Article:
I can’t believe it's November already — time for the first round of parent-teacher conferences for Kindergarten.
It brought me back to memories of last year’s conference. Pre-k 4 was so different. It was a true inclusion class run by a special education teacher and the classroom provided a lot of support and individual interventions for all of the students which set the bar of expectations high for me as a parent.
Last year’s meeting started when her teacher told me how much she loved Ally’s quirky personality. That Ally was funny, sweet, and special.
She told me all of the good things about my daughter and praised her perceived abilities to be high. As she began to discuss her areas of weaknesses, like her fine motor skills, she also mentioned that their occupational therapist provided strategies and support. …
This morning my six-year-old daughter cried because she didn’t get a turn to show her reindeer picture to her class on Zoom. At first, I thought she would get over it in a few minutes and so I let her cry.
Ten minutes later she was still crying. Sobbing, snotty tears.
Clenched angry fists.
I wrote a message to her teacher in the chat asking if she could have a turn because she was so upset. That her being upset seems pretty justified to me. She said no because she doesn’t always give them all a turn to share and that at school, she would apologize for not giving her a turn and move on. And I get that. …
As COVID-19 numbers continue to surge again and school districts around us slowly transition back to fully remote learning, I can only wonder when it will happen here too.
My youngest is back in school five days on a shortened schedule for about a month now and her brother is in a hybrid cohort, and for whatever reason, despite it not being “back to normal,” things are finally working and I finally feel a sense of harmony in my work -remote learning-life balance.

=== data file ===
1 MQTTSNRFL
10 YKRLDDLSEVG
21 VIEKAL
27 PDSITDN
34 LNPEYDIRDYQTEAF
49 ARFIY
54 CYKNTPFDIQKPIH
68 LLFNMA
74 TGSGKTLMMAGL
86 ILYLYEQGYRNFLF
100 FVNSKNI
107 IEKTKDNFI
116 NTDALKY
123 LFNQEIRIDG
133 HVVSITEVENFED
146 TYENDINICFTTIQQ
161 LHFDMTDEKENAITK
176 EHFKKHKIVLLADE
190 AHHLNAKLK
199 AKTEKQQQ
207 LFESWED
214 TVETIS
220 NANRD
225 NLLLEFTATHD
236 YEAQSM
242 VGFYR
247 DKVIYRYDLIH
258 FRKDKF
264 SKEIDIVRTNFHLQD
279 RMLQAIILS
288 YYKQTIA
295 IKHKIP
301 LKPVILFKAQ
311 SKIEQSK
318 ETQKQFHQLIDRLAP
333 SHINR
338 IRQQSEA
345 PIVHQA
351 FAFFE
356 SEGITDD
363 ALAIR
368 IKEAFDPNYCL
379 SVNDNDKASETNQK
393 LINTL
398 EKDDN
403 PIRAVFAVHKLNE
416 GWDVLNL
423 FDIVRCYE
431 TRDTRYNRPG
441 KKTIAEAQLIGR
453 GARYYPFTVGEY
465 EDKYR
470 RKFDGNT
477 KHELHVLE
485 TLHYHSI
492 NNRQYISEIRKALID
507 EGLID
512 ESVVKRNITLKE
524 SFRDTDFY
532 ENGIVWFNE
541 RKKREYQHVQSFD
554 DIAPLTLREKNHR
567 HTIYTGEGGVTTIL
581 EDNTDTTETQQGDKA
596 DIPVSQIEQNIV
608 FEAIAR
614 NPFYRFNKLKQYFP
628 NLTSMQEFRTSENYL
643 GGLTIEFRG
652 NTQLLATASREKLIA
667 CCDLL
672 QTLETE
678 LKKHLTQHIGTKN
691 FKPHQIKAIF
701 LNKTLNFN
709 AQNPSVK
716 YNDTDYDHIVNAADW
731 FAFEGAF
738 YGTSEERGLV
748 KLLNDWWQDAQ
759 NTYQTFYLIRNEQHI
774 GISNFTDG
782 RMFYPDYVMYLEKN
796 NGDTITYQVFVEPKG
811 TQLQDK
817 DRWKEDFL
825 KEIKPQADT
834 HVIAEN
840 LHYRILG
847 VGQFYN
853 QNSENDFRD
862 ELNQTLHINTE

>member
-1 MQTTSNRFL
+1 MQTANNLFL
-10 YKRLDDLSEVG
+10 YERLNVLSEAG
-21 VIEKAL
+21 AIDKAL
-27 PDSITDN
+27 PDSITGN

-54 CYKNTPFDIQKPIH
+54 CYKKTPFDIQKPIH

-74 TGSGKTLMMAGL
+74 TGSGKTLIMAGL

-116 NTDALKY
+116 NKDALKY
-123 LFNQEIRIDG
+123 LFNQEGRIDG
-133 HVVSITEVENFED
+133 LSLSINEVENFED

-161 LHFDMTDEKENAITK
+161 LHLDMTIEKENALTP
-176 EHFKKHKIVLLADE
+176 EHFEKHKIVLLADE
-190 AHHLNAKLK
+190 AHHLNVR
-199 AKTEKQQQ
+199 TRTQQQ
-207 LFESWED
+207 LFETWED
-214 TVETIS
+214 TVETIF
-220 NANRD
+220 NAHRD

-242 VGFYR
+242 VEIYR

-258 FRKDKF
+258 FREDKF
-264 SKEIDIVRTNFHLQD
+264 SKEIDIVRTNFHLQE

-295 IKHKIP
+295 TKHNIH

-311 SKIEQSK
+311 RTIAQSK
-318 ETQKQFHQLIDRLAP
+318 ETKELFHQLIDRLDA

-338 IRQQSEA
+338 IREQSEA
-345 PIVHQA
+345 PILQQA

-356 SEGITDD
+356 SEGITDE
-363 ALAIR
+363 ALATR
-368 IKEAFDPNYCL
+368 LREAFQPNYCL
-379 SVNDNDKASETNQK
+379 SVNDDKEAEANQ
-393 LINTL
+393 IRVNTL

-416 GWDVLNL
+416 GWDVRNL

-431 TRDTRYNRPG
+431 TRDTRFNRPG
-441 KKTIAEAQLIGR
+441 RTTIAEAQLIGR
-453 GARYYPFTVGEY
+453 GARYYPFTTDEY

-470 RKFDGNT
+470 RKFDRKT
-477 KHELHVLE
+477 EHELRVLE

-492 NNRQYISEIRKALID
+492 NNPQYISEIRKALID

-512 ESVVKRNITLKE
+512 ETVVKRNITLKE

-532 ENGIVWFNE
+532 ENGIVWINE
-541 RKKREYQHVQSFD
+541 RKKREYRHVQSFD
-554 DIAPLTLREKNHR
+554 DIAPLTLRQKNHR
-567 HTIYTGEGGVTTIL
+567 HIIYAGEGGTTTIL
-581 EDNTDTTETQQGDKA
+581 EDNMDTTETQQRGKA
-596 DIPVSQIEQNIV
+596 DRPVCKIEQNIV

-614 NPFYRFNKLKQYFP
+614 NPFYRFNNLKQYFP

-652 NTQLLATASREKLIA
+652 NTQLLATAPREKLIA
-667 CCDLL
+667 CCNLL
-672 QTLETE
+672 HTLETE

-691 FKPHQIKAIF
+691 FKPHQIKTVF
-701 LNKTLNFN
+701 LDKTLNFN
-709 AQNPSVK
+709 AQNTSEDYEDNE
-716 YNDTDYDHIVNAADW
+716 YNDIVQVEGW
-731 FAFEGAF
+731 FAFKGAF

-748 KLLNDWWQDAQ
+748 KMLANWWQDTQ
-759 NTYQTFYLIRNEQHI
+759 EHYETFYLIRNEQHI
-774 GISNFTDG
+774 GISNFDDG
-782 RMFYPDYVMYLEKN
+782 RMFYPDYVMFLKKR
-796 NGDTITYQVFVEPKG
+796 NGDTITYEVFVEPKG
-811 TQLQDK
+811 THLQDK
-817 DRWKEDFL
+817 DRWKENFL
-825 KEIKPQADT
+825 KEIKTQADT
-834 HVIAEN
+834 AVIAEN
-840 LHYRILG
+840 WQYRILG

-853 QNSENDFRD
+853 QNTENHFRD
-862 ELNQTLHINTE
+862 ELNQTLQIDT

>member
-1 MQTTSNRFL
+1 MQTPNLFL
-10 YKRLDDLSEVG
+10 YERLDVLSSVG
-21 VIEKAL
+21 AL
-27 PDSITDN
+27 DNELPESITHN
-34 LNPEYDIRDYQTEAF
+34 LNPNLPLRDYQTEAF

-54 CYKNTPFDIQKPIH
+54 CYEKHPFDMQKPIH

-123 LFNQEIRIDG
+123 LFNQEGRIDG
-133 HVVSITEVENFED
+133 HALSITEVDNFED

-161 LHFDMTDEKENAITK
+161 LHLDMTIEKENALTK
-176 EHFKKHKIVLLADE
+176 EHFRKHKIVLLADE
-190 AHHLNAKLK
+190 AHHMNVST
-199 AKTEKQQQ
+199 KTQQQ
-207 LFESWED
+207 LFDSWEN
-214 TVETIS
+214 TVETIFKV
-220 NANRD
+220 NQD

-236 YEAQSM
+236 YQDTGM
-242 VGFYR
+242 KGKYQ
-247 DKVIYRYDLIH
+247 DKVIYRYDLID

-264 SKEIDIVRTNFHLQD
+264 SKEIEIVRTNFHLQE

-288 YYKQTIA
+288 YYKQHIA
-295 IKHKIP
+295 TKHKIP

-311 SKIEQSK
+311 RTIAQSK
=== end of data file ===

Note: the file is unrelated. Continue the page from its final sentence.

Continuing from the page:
But is it too good to be true?
Remote learning went something like this:
Check work e-mail, mid-response an alarm goes off to remind me to log my daughter into Zoom. Look for the link while she reminds me that we didn’t watch the good morning message yet or do the pledge of allegiance. …
When I packed my laptop and left my office on Friday, March 13, 2020, for a fourteen-day quarantine, I never imagined I would still be home in October, frozen in time. For nearly seven months, I have been juggling working from home, remote learning, managing IEPs, telehealth sessions, my own online graduate courses, and the eternal abyss of laundry made by two kids who don’t go anywhere — all whilst waiting to fall apart while my husband is at work every day.
COVID-19 has been another reminder to the special needs moms out there that we need to be careful, and we need to take care of ourselves because we can’t leave our children behind. But at what point are we trading our mental health for this perceived safety we think we feel at home? …
A big part of opening schools for in-person learning asks us to trust everyone around us — that they are doing the right thing in their free time as far as protecting themselves and the people they are exposed to from contracting COVID-19.
But, when people are crowding beaches, having house parties, and getting together in groups, I wonder how this would impact my family, one that has followed the rules, practiced social distancing, and continues to take caution in our limited interactions with people outside of our home. …